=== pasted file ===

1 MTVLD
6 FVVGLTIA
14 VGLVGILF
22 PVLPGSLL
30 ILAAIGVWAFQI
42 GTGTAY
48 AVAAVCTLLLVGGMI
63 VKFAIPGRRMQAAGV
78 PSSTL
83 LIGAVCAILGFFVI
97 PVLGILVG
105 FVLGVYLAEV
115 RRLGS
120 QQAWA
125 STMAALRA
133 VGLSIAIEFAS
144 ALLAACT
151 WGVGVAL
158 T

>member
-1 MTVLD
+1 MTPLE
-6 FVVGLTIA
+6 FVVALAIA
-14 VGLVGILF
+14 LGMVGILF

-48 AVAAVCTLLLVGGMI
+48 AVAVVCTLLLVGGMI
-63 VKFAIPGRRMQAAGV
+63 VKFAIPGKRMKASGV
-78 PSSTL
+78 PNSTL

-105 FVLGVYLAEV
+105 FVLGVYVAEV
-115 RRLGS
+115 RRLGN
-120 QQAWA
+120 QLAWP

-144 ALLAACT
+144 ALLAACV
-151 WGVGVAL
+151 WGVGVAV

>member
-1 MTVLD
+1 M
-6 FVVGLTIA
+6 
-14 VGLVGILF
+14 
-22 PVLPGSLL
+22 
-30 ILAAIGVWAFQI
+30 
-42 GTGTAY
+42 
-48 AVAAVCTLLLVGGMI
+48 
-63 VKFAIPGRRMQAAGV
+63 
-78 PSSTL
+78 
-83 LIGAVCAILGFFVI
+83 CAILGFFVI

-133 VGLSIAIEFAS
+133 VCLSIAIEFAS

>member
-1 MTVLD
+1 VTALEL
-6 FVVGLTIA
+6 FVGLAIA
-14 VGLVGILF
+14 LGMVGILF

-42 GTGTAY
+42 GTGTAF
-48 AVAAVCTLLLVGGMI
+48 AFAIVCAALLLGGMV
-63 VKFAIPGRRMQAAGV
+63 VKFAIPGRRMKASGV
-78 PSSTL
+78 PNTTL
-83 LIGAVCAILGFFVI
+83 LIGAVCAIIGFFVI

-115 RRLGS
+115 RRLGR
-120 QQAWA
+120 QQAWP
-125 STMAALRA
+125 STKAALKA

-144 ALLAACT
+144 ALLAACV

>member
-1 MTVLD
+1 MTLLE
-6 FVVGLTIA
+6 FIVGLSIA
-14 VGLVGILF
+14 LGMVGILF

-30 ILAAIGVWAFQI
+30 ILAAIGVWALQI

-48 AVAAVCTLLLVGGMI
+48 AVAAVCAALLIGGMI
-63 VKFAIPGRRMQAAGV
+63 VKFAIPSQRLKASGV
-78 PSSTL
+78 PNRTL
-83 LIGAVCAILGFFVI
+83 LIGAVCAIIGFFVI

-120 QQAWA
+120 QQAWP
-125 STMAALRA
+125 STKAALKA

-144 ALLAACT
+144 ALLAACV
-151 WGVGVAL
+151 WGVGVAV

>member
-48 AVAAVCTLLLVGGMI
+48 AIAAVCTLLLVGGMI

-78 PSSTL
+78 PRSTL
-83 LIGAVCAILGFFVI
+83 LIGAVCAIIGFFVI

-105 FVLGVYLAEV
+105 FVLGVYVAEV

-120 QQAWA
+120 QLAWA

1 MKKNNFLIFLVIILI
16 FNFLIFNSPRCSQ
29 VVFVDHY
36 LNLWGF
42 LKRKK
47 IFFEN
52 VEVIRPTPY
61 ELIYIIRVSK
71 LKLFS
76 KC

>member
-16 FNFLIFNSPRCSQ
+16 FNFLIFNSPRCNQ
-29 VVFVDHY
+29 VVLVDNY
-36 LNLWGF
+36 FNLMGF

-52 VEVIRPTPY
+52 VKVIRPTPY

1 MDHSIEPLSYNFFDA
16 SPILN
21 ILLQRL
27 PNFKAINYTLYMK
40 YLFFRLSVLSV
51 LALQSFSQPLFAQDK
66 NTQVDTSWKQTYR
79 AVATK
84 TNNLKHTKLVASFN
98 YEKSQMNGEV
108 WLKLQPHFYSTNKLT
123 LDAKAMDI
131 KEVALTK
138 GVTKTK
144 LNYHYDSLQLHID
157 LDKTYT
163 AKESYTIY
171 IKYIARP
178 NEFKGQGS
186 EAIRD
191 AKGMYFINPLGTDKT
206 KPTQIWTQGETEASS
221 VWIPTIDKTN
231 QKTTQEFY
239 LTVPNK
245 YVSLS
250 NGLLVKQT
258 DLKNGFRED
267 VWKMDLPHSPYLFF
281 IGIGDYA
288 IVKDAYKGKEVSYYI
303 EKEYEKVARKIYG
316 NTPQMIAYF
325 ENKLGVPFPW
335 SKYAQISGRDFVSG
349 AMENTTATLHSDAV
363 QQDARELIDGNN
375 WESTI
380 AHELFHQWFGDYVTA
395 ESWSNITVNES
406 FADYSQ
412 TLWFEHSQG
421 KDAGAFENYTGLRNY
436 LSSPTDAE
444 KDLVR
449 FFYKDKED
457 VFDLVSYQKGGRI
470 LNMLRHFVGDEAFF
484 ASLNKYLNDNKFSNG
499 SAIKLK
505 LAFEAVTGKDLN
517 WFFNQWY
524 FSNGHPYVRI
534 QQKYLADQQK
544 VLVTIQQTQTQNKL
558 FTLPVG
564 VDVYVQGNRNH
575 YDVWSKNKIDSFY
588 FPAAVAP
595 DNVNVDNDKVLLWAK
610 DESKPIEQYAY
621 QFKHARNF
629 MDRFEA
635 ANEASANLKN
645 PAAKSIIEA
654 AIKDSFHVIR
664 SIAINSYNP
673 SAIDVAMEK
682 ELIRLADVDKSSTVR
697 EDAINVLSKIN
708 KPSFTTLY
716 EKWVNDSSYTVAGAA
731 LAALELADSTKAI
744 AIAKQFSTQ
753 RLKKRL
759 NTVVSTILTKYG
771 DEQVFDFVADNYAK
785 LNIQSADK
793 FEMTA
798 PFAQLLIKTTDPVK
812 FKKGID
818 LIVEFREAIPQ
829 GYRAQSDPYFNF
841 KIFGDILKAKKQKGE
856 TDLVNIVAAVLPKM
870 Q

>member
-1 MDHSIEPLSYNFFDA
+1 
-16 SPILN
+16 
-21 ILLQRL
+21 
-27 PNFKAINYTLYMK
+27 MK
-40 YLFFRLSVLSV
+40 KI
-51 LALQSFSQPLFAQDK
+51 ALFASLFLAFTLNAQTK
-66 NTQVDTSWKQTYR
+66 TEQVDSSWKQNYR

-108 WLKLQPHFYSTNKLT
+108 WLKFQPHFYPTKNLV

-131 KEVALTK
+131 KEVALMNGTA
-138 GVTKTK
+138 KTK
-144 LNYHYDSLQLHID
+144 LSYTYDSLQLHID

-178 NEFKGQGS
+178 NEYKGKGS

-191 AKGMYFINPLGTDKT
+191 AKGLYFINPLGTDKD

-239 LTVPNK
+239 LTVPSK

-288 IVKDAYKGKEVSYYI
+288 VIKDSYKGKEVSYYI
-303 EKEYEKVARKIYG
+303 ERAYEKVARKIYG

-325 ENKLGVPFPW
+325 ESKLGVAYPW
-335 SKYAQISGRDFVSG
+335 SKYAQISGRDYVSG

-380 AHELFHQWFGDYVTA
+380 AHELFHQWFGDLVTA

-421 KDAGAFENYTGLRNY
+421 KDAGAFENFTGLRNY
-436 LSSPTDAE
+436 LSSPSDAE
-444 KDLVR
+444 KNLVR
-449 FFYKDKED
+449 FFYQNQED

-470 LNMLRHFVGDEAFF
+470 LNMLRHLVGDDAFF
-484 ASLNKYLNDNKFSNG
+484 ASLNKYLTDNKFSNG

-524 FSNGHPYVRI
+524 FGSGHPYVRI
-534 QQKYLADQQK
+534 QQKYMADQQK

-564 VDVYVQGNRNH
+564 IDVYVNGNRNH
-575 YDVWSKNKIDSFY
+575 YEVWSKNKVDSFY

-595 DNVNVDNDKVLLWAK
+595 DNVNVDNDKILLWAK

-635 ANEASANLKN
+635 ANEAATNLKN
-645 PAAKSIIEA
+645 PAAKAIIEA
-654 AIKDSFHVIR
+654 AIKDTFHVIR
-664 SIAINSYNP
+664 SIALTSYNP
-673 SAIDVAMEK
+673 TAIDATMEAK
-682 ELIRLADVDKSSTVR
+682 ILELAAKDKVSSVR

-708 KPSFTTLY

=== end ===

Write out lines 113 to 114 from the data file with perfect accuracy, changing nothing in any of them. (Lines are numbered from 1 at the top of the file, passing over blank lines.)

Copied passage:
+144 ALLAACV
-151 WGVGVAL